This staycation isn’t all films & volunteering, though it certainly is starting to seem that way on Twitter. I took a break for some actual! live! theater, thanks to Goldstar’s half price tickets. I had become a little obsessed with seeing The Thin Place, and decided for once not to let the lack of theater-going company get me down.
It’s a play with one actor, starring Gbenga Akinnagbe (best known to y’all as Chris from “The Wire”) in 11 different roles, and it’s a very Seattle production, being inspired by a piece Dan Savage performed on This American Life*. Several months after that show aired, the Intiman commissioned interviews of Seattle residents by KUOW journalist Marcie Sillman on the question of faith, which playwright Sonya Schneider shaped into the piece. Akinnagbe takes on each of their personas as well as that of Isaac, whose own quest for meaning ties them all together. Interestingly, perhaps, the characters who are sticking with me were both women. It’s possible that’s because they also had some of the stronger senses of place: one was a young Muslim woman on a bus, discussing wearing hijab, and the other was a survivor of the shooting at the Jewish Federation.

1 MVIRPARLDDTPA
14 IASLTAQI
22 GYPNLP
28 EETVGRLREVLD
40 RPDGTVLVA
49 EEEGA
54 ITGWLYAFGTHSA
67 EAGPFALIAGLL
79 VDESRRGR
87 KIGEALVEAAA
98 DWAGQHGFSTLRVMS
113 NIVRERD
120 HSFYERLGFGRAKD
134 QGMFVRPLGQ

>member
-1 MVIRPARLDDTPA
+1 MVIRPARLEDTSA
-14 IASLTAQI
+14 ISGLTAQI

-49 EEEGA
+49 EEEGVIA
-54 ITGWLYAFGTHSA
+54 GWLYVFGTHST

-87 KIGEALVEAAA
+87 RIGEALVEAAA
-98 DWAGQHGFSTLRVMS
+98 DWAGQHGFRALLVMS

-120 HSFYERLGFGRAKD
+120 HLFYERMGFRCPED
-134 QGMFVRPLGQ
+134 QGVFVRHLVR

I had read a lot of criticism going in, particularly that the script felt like it was still in a workshop stage. I do think this is true, and is perhaps a product of how speedy the turnaround was on the project; the TAL episode aired almost exactly a year before the play opened. On the other hand, the open-endedness of the piece is part of the point: it’s the start of a discussion, and I would be delighted if this was also the start of the Intiman producing more local work.
Certainly all the other aspects of the production were great: set & lighting were striking & minimal, and Akinnagbe’s performance was brilliant. It’s amazing with what clarity and simplicity he moves from character to character. I had figured when I ordered my ticket that it was going to be worth the money just to see him perform, and it definitely was.
There was a discussion session afterwards, and I wish that I could have stayed, particularly as Akinnagbe was speaking as I left. However, I had to get home as I was feeling ill (and, in fact, had felt pretty awful throughout the play, but Akinnagbe was so compelling I was able to forget about it most of the time). It would have been interesting, though, since Seattle is infamously, perhaps, the least-churched city in the country. Which is fine by me. I have a running joke with one of our community partners about attending his church. Recently I said I wouldn’t be there that coming Sunday because I was going to be volunteering for the film festival. He suggested that film wasn’t a religious experience. I argued that it can be if you see the right ones.
…see, it all comes back to film.
* A piece, by the way, very much worth listening to, no matter how you feel about Dan Savage. Moved me to tears when I listened to the podcast on the 49 bus, which was more than a little embarrassing.